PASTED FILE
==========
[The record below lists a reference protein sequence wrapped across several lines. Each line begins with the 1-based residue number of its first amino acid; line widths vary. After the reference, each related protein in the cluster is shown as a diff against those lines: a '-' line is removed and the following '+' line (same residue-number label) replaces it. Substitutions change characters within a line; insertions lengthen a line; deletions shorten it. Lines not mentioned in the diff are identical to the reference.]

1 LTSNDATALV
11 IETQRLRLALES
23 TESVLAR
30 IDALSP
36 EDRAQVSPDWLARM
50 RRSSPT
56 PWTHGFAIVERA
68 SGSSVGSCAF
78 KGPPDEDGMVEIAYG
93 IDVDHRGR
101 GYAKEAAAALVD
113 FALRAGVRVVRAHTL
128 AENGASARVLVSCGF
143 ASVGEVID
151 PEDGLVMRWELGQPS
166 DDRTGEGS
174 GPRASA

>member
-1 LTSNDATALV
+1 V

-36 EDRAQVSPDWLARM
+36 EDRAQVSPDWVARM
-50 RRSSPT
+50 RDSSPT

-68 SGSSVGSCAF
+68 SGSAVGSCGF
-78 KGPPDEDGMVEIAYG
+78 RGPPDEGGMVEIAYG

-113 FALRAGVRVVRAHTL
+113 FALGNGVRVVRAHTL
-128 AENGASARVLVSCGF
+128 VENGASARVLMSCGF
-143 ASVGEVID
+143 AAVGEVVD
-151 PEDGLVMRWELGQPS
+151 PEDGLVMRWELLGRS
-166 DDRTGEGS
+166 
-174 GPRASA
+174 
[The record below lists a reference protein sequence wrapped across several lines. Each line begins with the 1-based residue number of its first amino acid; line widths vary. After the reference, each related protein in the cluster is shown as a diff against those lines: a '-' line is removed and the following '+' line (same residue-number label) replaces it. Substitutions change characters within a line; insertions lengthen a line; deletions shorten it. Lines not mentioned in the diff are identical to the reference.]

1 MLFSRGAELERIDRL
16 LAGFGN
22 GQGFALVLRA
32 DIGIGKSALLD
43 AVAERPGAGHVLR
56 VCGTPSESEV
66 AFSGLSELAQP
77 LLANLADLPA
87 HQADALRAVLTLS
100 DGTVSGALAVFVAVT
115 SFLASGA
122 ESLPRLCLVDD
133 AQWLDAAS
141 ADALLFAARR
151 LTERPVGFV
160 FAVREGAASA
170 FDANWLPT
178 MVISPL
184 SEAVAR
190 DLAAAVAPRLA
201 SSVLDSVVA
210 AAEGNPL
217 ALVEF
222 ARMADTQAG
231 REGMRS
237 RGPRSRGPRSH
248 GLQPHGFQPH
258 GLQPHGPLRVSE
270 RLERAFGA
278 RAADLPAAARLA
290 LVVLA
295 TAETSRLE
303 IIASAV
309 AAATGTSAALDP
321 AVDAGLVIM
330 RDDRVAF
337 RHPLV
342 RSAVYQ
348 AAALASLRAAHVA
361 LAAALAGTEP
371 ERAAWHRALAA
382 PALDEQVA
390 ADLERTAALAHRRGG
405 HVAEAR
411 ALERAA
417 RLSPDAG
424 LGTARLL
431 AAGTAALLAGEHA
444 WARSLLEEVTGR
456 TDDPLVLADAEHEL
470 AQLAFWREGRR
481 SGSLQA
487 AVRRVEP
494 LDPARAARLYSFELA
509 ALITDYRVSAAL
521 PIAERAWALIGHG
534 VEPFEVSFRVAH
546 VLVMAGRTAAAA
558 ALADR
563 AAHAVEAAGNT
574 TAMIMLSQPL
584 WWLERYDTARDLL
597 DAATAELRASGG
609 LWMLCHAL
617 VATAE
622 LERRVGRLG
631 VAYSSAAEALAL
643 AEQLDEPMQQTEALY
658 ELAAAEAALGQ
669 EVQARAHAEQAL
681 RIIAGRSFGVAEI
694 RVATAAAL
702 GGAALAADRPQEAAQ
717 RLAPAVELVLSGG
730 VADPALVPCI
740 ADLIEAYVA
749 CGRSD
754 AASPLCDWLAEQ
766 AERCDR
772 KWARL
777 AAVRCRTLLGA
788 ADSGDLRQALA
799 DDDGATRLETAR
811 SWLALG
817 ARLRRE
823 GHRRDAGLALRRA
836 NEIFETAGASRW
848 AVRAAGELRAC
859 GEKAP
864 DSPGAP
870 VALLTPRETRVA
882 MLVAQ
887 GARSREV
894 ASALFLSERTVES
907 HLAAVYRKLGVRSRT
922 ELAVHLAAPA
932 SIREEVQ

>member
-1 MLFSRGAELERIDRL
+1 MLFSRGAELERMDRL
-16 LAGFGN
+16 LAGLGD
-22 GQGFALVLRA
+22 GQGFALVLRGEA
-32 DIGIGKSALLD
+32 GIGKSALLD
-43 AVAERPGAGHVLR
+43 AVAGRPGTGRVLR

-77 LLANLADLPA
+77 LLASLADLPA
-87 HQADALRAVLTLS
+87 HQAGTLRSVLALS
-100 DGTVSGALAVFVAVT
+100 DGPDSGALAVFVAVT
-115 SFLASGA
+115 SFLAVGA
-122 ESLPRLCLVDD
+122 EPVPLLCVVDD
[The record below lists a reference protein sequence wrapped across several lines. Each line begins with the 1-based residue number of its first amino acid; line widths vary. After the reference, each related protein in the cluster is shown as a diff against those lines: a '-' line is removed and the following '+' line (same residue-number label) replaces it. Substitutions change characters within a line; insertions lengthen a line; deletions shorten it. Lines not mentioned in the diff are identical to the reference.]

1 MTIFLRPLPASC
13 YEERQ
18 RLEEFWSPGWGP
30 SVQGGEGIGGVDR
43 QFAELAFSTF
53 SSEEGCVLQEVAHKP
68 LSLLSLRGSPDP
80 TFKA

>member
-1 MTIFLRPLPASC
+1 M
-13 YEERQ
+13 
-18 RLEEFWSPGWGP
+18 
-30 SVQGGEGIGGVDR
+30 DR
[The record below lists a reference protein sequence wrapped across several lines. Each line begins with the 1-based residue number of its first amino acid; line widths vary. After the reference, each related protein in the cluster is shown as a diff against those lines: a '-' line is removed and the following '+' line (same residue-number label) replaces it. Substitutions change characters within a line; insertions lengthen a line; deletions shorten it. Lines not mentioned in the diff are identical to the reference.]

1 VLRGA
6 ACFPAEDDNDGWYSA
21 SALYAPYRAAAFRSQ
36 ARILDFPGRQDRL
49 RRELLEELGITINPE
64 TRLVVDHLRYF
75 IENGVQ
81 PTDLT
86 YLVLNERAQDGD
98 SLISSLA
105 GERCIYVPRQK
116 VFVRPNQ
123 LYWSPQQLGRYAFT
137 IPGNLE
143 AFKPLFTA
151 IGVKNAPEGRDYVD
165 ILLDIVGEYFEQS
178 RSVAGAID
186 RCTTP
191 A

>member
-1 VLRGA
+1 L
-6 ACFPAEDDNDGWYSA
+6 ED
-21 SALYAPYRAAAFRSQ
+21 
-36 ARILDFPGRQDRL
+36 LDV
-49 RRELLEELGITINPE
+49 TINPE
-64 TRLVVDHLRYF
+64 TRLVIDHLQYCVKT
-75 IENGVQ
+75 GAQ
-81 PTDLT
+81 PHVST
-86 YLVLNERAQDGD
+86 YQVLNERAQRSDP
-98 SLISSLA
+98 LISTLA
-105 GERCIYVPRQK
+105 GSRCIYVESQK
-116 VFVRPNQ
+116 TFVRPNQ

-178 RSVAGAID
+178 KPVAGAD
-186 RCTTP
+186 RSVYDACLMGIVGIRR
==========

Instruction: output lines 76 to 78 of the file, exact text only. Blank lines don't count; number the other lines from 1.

309 AAATGTSAALDP
321 AVDAGLVIM
330 RDDRVAF